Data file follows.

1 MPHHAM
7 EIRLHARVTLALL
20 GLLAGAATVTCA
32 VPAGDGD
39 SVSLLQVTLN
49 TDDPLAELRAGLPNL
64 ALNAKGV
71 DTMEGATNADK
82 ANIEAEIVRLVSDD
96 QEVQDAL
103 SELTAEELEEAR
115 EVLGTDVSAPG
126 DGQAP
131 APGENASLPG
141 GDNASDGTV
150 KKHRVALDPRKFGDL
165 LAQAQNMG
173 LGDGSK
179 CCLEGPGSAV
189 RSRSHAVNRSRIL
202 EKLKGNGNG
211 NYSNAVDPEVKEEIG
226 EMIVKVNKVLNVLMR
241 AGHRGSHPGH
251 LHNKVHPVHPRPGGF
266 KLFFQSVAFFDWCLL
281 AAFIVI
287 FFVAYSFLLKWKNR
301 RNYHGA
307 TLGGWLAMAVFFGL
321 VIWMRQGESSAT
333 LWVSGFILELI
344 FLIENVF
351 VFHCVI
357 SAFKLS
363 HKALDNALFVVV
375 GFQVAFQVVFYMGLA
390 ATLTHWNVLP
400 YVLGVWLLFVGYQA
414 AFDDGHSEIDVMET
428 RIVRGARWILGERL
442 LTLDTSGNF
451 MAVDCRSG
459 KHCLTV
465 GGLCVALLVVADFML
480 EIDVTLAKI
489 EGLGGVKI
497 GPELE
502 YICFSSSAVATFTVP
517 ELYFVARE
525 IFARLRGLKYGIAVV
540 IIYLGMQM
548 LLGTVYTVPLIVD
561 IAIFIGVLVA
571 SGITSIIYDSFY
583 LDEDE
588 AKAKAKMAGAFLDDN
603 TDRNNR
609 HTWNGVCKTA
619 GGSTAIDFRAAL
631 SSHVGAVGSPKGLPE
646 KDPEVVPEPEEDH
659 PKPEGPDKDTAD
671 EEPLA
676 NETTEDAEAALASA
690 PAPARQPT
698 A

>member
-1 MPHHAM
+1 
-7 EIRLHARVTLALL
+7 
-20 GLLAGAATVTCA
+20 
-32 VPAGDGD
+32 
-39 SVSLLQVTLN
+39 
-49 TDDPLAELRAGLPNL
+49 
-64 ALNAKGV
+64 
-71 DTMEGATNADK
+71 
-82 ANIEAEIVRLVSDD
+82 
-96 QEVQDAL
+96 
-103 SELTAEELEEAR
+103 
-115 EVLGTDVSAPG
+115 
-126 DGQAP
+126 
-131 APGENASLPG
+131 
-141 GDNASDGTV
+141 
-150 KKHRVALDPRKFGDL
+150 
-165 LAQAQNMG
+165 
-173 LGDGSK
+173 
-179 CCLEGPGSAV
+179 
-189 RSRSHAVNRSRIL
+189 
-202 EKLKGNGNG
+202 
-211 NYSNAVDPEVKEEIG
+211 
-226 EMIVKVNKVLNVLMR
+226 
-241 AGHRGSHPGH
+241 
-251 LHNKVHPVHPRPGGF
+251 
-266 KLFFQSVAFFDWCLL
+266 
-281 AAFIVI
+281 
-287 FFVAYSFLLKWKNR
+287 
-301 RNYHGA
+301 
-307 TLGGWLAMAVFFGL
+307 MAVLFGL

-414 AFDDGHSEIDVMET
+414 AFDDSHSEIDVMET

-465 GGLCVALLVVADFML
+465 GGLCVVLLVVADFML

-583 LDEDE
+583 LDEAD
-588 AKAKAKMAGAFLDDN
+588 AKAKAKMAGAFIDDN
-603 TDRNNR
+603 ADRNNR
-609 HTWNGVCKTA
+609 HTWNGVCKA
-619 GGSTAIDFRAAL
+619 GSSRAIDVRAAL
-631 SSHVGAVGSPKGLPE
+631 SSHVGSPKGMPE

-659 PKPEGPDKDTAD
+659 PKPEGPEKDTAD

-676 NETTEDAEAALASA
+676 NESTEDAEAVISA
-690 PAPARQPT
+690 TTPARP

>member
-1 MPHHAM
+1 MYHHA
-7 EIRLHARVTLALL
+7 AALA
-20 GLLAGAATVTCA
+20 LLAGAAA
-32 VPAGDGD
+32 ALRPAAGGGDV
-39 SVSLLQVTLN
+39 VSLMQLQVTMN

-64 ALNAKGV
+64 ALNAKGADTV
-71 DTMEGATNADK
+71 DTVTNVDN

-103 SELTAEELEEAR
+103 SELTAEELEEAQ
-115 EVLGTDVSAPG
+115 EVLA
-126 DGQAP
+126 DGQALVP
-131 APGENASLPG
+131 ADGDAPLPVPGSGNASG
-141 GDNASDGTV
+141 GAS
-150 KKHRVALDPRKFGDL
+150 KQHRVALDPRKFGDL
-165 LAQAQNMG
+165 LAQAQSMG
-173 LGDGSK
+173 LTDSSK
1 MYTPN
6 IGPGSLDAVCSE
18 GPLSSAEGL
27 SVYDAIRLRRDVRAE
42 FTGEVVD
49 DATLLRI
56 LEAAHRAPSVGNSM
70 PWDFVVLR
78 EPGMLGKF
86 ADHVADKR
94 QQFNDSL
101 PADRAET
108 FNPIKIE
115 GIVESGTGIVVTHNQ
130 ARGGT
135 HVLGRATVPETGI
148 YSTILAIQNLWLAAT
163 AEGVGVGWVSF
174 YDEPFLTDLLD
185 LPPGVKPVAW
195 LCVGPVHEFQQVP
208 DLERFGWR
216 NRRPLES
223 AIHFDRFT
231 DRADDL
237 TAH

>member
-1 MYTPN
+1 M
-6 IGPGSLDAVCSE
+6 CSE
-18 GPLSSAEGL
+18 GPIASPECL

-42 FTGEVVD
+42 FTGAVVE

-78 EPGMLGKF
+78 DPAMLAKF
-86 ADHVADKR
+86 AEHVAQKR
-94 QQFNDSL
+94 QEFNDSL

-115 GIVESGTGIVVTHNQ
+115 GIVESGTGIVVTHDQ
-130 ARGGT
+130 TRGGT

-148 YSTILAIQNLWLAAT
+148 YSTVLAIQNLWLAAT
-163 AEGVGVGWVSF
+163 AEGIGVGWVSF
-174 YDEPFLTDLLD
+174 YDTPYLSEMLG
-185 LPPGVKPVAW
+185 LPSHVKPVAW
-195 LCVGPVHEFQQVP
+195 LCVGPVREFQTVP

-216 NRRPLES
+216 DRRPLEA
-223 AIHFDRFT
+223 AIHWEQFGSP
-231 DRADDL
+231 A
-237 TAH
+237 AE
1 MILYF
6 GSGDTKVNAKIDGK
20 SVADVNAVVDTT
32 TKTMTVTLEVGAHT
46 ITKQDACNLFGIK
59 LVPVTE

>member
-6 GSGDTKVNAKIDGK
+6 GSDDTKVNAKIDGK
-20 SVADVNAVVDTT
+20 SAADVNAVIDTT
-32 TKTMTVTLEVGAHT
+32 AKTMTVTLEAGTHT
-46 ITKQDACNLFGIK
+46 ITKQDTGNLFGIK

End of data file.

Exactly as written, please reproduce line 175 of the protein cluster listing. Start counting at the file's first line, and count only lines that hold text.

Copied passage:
+141 GAS